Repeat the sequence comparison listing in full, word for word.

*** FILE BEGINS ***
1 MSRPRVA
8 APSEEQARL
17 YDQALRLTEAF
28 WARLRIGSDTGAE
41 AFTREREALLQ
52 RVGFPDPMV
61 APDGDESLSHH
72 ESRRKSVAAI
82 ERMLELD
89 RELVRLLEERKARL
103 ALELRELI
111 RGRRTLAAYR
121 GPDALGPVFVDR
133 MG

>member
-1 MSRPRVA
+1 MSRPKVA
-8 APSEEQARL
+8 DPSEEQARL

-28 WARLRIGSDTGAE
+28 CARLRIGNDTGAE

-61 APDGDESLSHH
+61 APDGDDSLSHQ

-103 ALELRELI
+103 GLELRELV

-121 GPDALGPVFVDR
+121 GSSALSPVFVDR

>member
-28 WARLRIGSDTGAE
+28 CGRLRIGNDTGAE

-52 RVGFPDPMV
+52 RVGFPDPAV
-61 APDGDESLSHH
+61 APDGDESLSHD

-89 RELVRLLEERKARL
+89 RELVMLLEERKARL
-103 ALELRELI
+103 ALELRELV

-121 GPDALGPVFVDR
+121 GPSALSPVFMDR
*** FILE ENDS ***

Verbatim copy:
1 MSRPRVA
8 APSEEQARL
17 YDQALRLTEAF
28 WARLRIGSDTGAE
41 AFTREREALLQ
52 RVGFPDPMV
61 APDGDESLSHH
72 ESRRKSVAAI
82 ERMLELD
89 RELVRLLEERKARL
103 ALELRELI
111 RGRRTLAAYR
121 GPDALGPVFVDR
133 MG

>member
-1 MSRPRVA
+1 MSRPKVA
-8 APSEEQARL
+8 DPSEEQARL

-28 WARLRIGSDTGAE
+28 CARLRIGNDTGAE

-61 APDGDESLSHH
+61 APDGDDSLSHQ

-103 ALELRELI
+103 GLELRELV

-121 GPDALGPVFVDR
+121 GSSALSPVFVDR

>member
-28 WARLRIGSDTGAE
+28 CGRLRIGNDTGAE

-52 RVGFPDPMV
+52 RVGFPDPAV
-61 APDGDESLSHH
+61 APDGDESLSHD

-89 RELVRLLEERKARL
+89 RELVMLLEERKARL
-103 ALELRELI
+103 ALELRELV

-121 GPDALGPVFVDR
+121 GPSALSPVFMDR